This is another installment of Food Field Trip. When I found out that the Hollywood Farmers' Market was having a tomato festival this morning, I knew I had to go. It's no secret that tomatoes are my favorite food, meaning that I couldn't pass up a chance to taste countless varieties and worship at the altar (read: food stall) of the Heirloom. Plus I had been meaning to check out the HFM, which is ginormous and requires at least 2-3 hours of wander time to peruse. And that's on top of tomato tasting, photographing and watching a cooking demonstration by Chef Evan Kleiman of Angeli Caffe. She makes a mean sauce.
Before you read my impression of the vast variety of tomatoes I consumed today, keep two things in mind. First, I prefer my tomatoes highly flavorful and a bit on the tangy side. And second, I think tomatoes are hard to describe and I feel silly trying to describe them like people describe wine. Perhaps my palette isn't as sophisticated, or perhaps tomatoes really don't taste smoky or floral.
Marvel Stripe heirlooms are characterized by their yellowish-orange color with red stripes and indents. They have an intense, rich sweet taste that ends in a tart note. I think I'd call them fruity. Definitely the star of the dish, and definitely one of my favorites.
Black Crimson, or Krim, are sweet, with a hint of salty, but definitely mild enough not to overpower you or your dish. I found them to be quite unique and different from any tomato I had ever had. If you're interested, you're looking for a tomato that is a dark red maroon color with a deep forest green around the crimped top.
Cherokee Purple. I'm sure you've heard of these before--they seem to be the darling of the heirloom tomato world. Honestly? Not 100% impressed. They're fairly mild, minimally sweet, and the flesh was a little too soft for me. I prefer tomatoes with a little bit more bite and strength. Just look for mottled green, yellow, red in a funky and dimpled shape.
Valencias look like smaller orange Romas and don't really have the funky shapes and ridges that most heirlooms seem to have. I found them to be mild, but bursting with that traditional tomato taste if you know what I mean. They also kind of just melt in your mouth, which is a quality I have yet to encounter in other tomatoes.
Brown Derbys were amongst my favorites. They were so flavorful - tangy yet sweet, and insanely juicy. Apparently they're a cross between a darker, sweet heirloom and a tangier green heirloom, combining the strengths of both perfectly. These tend to be rounder with grooves, and a yellow-brownish color that borders on gold with green stripes.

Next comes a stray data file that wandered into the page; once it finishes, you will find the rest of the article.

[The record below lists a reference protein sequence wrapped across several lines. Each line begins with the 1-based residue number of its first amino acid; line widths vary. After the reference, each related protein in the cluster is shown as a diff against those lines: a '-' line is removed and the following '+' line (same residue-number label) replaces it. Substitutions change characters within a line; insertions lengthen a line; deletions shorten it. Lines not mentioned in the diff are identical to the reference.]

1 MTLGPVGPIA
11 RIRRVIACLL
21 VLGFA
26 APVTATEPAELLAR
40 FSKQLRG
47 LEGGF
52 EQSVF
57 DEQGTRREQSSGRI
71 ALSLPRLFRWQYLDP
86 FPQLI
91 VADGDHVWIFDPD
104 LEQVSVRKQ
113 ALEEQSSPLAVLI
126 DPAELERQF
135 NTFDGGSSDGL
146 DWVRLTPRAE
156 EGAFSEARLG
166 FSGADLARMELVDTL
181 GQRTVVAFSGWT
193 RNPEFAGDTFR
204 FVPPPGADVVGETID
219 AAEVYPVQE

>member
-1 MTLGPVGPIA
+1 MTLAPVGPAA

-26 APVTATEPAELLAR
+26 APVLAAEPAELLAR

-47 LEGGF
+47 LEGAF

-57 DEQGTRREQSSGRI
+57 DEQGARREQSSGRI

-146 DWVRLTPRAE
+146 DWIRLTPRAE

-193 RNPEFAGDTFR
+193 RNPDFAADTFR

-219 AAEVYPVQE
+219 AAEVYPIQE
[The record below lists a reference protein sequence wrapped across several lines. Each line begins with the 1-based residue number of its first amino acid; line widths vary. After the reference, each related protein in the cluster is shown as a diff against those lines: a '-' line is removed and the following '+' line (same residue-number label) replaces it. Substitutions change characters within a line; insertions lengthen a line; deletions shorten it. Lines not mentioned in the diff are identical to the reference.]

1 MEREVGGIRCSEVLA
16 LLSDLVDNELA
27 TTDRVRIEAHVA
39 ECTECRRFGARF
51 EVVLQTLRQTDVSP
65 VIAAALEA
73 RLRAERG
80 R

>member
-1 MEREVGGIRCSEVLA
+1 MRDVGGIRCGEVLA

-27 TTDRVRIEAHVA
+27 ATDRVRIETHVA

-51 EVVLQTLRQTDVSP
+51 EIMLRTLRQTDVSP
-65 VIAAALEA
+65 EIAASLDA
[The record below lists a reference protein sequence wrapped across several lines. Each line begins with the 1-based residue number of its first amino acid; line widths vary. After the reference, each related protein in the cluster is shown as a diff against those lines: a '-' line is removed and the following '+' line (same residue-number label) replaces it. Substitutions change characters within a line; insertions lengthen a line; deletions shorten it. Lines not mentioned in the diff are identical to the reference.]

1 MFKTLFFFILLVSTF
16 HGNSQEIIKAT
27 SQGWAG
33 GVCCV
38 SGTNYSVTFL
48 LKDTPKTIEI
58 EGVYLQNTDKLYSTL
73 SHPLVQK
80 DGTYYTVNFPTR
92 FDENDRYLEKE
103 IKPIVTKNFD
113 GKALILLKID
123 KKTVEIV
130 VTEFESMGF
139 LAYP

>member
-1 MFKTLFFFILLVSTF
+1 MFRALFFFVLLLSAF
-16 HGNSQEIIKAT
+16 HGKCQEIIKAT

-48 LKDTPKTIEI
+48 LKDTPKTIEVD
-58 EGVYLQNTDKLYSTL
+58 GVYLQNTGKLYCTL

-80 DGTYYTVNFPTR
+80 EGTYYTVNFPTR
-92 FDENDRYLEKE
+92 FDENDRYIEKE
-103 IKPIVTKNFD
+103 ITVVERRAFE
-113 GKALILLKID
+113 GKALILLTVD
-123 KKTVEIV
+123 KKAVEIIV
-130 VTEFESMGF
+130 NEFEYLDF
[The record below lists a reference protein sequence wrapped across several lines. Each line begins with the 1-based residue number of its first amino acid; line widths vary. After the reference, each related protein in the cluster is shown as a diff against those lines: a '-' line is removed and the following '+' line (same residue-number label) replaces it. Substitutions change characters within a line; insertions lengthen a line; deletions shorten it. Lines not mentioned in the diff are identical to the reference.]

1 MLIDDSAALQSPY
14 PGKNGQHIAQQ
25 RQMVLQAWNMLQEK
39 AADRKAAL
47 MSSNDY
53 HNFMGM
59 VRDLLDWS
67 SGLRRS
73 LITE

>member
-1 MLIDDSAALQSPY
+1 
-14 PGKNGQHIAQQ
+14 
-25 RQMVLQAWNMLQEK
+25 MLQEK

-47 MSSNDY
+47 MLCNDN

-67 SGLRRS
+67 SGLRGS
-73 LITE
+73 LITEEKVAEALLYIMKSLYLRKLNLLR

German Stripes are oddly named, but I'm not questioning it. They vary in size and shape, but are covered in yellowish-orange and red stripes. I think these were the sweetest tomatoes I have ever tasted--they were almost dessert like. This would be amazing in a fruit salsa or as a sweet tomato soup.
Pineapple. Yes, Pineapple. I love the inside of these--the yellow, green, orange marbling. It's like a fiesta in tomato form. Google tells me that this is because half the tomato is yellow and the other half is red. Always. Would it be obnoxious to call them fruity? They had a very light sweet flavor and mostly fleshy. If you don't like seeds, these are for you.
Finley Farms of Santa Ynez, CA
Green Zebra. Another giant in the heirloom world, and another one of my favorites. I think this may have been my top tomato of the day. I don't know how to describe them--they're not particularly sweet, but they are certainly tangy. I overheard someone mention that there was just something at the end. I want to make salsa and sauce with these. I want to roast them and pop them in my mouth. I want to make a tomato sandwich--just these and some good, crusty bread. Yeah, I'm a fan.
Mixed Cherries. When you encounter a basket of these heirlooms at the store, you're in for a treat. These are my go-to snack. The red ones with a hint of green are delightfully tangy. The orange and yellow ones sweet and mellow. The bright red ones are a nice balance of sweet and tart and freshen up any dish.
Valdivia Farms of Carlsbad, CA
Mango. I know, what's with the tropical fruit? These were actually quite refreshing and amongst my favorite of the day. They were fruity and sweet, much like their namesake, but they end with a nice hint of acid. Look for tomatoes the color of a ripe mango with a reddish blush.
White Brandywine are up in the air. With their name, I mean. Some people say it's a misnomer and a variant of a different variety. I'm not so sure I care. These were dessert tomatoes, almost like eating grapes. As you can see in the picture, some are more of a light yellow color, while others are a pale greenish-white color. They tend to have larger ribs and vary in size.
The very first picture up at the way top is of Chocolate Tomatoes, with the shining star shaped like a heart. If you like chocolate, and you like tomatoes, you cannot resist this variety. Um, not that they taste like chocolate, but they're pretty damn good and have a great name. They have very strong, acidic and tangy flavor, with juicy firm flesh and very little seeds. If you're looking for these tomatoes, it's best you ask the farmer--they kind of look like Purple Cherokees and Black Krims. In fact, if you're curious about any variety, check with the farmer first--sometimes it's very hard to distinguish between different heirlooms and only the farm knows which seeds were used.
Mix of different Zebra heirlooms
NOW GO EAT SOME TOMATOES!